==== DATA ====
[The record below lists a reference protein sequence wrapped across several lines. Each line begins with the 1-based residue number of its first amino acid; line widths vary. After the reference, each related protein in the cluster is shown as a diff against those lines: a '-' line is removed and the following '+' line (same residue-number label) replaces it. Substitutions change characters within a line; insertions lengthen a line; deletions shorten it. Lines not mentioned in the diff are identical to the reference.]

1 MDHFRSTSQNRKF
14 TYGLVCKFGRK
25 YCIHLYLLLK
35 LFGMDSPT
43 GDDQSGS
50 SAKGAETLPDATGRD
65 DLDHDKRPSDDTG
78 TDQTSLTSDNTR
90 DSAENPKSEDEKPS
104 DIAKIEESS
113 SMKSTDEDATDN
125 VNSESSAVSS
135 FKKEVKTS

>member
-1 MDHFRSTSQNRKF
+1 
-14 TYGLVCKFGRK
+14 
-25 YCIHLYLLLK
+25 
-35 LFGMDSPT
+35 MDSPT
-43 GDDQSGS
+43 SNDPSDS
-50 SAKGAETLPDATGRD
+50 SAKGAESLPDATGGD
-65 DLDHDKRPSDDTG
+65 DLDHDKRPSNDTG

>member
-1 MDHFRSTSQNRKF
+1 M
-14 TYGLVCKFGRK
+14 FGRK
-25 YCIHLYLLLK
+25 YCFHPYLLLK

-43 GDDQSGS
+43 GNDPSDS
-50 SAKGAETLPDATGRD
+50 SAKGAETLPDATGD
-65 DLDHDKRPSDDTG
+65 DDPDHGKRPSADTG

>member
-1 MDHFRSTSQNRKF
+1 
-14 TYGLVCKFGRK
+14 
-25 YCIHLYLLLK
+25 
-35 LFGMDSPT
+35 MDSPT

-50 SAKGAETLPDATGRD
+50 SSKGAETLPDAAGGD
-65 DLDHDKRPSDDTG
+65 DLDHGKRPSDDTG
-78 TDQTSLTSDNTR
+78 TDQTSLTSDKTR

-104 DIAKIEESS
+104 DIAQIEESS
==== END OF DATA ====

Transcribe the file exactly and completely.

[The record below lists a reference protein sequence wrapped across several lines. Each line begins with the 1-based residue number of its first amino acid; line widths vary. After the reference, each related protein in the cluster is shown as a diff against those lines: a '-' line is removed and the following '+' line (same residue-number label) replaces it. Substitutions change characters within a line; insertions lengthen a line; deletions shorten it. Lines not mentioned in the diff are identical to the reference.]

1 MDHFRSTSQNRKF
14 TYGLVCKFGRK
25 YCIHLYLLLK
35 LFGMDSPT
43 GDDQSGS
50 SAKGAETLPDATGRD
65 DLDHDKRPSDDTG
78 TDQTSLTSDNTR
90 DSAENPKSEDEKPS
104 DIAKIEESS
113 SMKSTDEDATDN
125 VNSESSAVSS
135 FKKEVKTS

>member
-1 MDHFRSTSQNRKF
+1 
-14 TYGLVCKFGRK
+14 
-25 YCIHLYLLLK
+25 
-35 LFGMDSPT
+35 MDSPT
-43 GDDQSGS
+43 SNDPSDS
-50 SAKGAETLPDATGRD
+50 SAKGAESLPDATGGD
-65 DLDHDKRPSDDTG
+65 DLDHDKRPSNDTG

>member
-1 MDHFRSTSQNRKF
+1 M
-14 TYGLVCKFGRK
+14 FGRK
-25 YCIHLYLLLK
+25 YCFHPYLLLK

-43 GDDQSGS
+43 GNDPSDS
-50 SAKGAETLPDATGRD
+50 SAKGAETLPDATGD
-65 DLDHDKRPSDDTG
+65 DDPDHGKRPSADTG

>member
-1 MDHFRSTSQNRKF
+1 
-14 TYGLVCKFGRK
+14 
-25 YCIHLYLLLK
+25 
-35 LFGMDSPT
+35 MDSPT

-50 SAKGAETLPDATGRD
+50 SSKGAETLPDAAGGD
-65 DLDHDKRPSDDTG
+65 DLDHGKRPSDDTG
-78 TDQTSLTSDNTR
+78 TDQTSLTSDKTR

-104 DIAKIEESS
+104 DIAQIEESS